Change comes from within.
We set up Early Day Films to focus on the projects and talent we believe in. The purpose of having our own company was in part to develop how we wanted to work especially when we were collaborating entrepreneurially with writers.
As we raised development money we began to find the purpose in incorporating family life into our plans. All this was influenced by where we cut our teeth as producers. In short film there is no/little money. We repeatedly found ourselves working with highly creative people who would always go the extra mile. This urge can easily be exploited in the desire to succeed. We became increasingly aware that we wanted to feel comfortable that a balance could be struck.
In the autumn of 2017 we shot our first feature film Bait. To be in physical production after two hard years raising our finance was both amazing and an opportunity for us to lead our team in a way that reflected our values and the values of our director.
On a micro-budget we shot on location in Cornwall, at Charlestown and Penzance with a crew of 13 and a cast of 12. We were shooting 16mm B&W Kodak film stock on a 1970’s wind-up Bolex camera, with no sound capture. We had a four week / six-day schedule. In order to stay on time and in budget we rehearsed actors at length before takes and restricted shooting to a single take and a safety shot.
Within our schedule we needed a resilience and flexibility as we were on location with tides, shooting with boats, shooting on water, at night, on harbour walls and on beaches.
Given that from the outset we knew we would be unable to pay decently for the hard work and dedication of a talented group of people we used a favoured nations approach. That is, all heads of department/key crew and core speaking cast on the same pay deal – a set weekly fee for a maximum of four weeks. With an added opportunity for more when investor capital is paid off. It seemed the fairest way.
We also knew we wanted our deal to include that we could accommodate family life for cast and crew. We wanted to break with the idea that a film set has a dominant hierarchy and a precedent on everyone’s time. This felt coercive, antiquated and at odds with the spirit of working with our local crew and teams that had made shorts together.
We knew we had some cast and crew with pre-existing child access arrangements so we were able to flex our scheduling to accommodate this where we could which all helps people to be on set fully focused. With quite a bit of night shooting involved we were able to make sure that our shooting day did not go beyond 11 pm to bring least disruption to sleep patterns which can impact on how we function off set.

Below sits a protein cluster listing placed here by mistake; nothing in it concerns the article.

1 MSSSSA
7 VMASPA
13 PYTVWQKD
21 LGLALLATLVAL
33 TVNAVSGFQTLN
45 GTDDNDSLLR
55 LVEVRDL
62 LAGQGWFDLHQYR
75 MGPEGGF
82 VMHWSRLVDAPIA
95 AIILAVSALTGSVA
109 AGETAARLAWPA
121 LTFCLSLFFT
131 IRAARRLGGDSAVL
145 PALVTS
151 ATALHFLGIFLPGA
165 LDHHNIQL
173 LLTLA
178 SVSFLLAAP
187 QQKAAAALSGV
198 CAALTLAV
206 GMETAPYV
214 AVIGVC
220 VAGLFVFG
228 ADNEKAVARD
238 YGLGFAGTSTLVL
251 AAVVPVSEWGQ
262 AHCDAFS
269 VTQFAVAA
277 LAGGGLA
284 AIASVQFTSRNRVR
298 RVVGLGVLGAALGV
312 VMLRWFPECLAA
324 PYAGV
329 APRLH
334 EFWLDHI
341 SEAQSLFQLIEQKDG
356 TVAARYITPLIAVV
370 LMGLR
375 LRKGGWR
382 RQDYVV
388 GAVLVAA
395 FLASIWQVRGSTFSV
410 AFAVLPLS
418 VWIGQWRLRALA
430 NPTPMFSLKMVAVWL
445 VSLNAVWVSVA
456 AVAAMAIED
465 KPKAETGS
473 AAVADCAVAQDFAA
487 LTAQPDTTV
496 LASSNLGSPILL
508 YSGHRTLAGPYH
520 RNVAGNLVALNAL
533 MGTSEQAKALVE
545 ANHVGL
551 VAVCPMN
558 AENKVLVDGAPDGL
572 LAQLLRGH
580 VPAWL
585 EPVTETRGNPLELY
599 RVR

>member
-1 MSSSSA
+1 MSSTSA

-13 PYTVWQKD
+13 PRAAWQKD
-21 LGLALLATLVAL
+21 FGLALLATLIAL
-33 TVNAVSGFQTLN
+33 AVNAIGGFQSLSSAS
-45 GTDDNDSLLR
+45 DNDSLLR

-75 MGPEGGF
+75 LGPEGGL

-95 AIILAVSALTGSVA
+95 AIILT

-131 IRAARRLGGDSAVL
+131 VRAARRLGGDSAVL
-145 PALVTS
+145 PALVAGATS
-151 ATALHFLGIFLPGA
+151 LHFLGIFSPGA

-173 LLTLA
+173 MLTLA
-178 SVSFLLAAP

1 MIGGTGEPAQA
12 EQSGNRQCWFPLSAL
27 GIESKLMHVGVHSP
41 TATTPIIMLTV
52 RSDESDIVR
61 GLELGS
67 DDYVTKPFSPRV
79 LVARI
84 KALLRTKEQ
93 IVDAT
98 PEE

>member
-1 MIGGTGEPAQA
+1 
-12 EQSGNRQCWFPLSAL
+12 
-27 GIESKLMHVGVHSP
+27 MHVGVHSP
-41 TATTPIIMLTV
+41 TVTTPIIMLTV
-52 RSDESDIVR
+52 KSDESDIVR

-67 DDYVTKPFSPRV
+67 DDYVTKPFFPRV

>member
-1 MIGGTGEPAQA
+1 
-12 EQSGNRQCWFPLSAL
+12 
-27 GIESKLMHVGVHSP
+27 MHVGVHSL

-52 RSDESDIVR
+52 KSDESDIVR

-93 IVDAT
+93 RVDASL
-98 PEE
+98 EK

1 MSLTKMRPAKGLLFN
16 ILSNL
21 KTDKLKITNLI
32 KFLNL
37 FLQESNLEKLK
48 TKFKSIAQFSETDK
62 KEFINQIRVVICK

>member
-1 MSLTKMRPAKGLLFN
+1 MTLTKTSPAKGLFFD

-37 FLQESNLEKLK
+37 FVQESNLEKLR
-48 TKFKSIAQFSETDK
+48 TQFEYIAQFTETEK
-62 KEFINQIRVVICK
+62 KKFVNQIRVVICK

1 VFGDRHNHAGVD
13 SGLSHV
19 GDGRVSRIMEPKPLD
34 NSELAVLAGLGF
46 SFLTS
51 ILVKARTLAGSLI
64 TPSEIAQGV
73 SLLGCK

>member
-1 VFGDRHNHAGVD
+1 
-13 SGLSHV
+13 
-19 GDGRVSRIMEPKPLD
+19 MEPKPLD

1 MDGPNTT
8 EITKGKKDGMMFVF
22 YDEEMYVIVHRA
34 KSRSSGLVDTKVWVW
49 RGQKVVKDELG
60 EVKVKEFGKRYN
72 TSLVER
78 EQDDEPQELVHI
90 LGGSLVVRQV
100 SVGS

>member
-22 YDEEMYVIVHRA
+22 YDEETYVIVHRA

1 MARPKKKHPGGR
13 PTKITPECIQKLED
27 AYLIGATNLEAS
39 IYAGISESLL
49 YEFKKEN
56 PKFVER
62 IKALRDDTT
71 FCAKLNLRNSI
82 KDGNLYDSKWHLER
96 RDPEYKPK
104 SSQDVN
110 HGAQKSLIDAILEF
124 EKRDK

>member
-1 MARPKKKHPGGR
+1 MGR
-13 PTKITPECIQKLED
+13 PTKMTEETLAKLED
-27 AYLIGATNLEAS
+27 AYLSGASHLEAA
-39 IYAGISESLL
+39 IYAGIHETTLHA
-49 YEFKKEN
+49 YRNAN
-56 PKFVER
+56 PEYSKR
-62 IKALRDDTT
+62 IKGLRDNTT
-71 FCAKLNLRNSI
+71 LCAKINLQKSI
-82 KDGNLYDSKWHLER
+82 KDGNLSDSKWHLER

It was a passion of our director to have a non-hierarchical work space and to exist lightly in our environment. We were low key and transparent in all areas of impact, starting this ethos right from our Heads of Department pre-production meetings. We were proud to be the first crew in a popular village location with no complaints from residents! Shooting in public spaces we kept non-essential crew away from set, keeping ourselves low key and making sure we kept residents’ movements free and easy…it’s not just our home lives that matter.
Where we could we ‘greened’, avoiding a small mountain of plastic and cardboard with reuseable water bottles and coffee mugs. By favouring local small businesses and suppliers we were able to work flexibly responding to inevitable changes in requirements. By tailoring our partnerships with catering suppliers close to each location we ended up with a variety of food keeping meal times fun and coupled this with sit down meal breaks for the whole team each day.
Key for us was to access women to core areas of production; we had a female lighting trainee, female head of production design and our trainees and runners predominantly female. With a small crew our key set runner was able to experience a variety of roles from 1st AD to camera assist and was in on discussions and decisions with the director.
Our training ethos was assisted by Falmouth University who helped us access graduates to join the crew and gain vital on the job experience and we provided their film students with the opportunity to come and observe and be extras.
One of our biggest joys was the having a nursing baby on set. With his Mum heading up our art department, at 5 months old, by the end of the shoot he had spent 20% of his life with us! He was a constant on set, passed around us for cuddles between feeds and photo bombing where possible.
When as producers we were discussing this achievement with one of our ‘old hands’ they reckoned we could only ‘get away with it’ because of our small budget. They reasoned that on a bigger budget our insurance would prohibit a baby on set. Not true! Our insurance was not increased by the presence of the baby… as long as we managed the risks appropriately they were happy. This logic would apply to bigger budgets than ours.
The only impediment to working in the way described here is mind-set. A mind-set that defined ‘professional’ behaviour as hierarchical and prescriptive was anachronistic to us.
A mind-set that says ‘we can make this happen’ allowed us to engage with an amazing team, who felt valued. It was a full-on schedule yet people’s home lives were able to stay on an even keel. When individuals are freed to deal with their basic pressing needs they can then give their all to the creative process.
It was within our gift as producers and executive producers to set the precedent of how we wanted to behave and define professional. In trusting each other’s decision-making capabilities, accountability and confidence thrived and in turn this made us flexible and efficient.
It worked. We were on time, on budget with a happy cast and crew…we are now in post-production on a beautiful feature film.
Oh and the baby has his first teeth.